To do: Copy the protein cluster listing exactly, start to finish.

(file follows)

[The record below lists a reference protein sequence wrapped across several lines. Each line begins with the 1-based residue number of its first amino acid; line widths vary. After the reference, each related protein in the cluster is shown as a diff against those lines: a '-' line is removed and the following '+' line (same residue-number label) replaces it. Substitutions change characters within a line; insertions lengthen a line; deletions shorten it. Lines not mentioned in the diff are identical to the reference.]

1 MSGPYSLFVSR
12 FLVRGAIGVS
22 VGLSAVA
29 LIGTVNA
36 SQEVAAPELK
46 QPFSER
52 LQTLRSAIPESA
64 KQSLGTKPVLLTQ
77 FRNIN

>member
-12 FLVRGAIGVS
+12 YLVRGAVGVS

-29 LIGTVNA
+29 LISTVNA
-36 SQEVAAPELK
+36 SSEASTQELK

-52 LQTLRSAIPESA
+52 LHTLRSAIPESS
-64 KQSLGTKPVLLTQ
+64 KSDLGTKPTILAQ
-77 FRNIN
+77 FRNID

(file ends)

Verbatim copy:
[The record below lists a reference protein sequence wrapped across several lines. Each line begins with the 1-based residue number of its first amino acid; line widths vary. After the reference, each related protein in the cluster is shown as a diff against those lines: a '-' line is removed and the following '+' line (same residue-number label) replaces it. Substitutions change characters within a line; insertions lengthen a line; deletions shorten it. Lines not mentioned in the diff are identical to the reference.]

1 MSGPYSLFVSR
12 FLVRGAIGVS
22 VGLSAVA
29 LIGTVNA
36 SQEVAAPELK
46 QPFSER
52 LQTLRSAIPESA
64 KQSLGTKPVLLTQ
77 FRNIN

>member
-12 FLVRGAIGVS
+12 YLVRGAVGVS

-29 LIGTVNA
+29 LISTVNA
-36 SQEVAAPELK
+36 SSEASTQELK

-52 LQTLRSAIPESA
+52 LHTLRSAIPESS
-64 KQSLGTKPVLLTQ
+64 KSDLGTKPTILAQ
-77 FRNIN
+77 FRNID